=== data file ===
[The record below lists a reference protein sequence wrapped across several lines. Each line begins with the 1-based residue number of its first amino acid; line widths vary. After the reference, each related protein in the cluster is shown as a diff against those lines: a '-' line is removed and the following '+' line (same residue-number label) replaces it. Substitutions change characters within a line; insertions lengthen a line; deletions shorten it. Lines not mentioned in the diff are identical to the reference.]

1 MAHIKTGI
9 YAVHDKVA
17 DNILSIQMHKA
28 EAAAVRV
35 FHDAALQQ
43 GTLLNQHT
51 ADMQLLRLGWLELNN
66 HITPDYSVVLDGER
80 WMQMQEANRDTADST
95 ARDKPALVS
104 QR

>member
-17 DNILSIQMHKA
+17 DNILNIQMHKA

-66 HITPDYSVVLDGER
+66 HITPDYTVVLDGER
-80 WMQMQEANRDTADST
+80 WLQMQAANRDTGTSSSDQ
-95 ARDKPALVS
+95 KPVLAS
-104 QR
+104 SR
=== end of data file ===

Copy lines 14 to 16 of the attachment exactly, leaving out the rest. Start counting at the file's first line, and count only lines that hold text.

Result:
-17 DNILSIQMHKA
+17 DNILNIQMHKA

-66 HITPDYSVVLDGER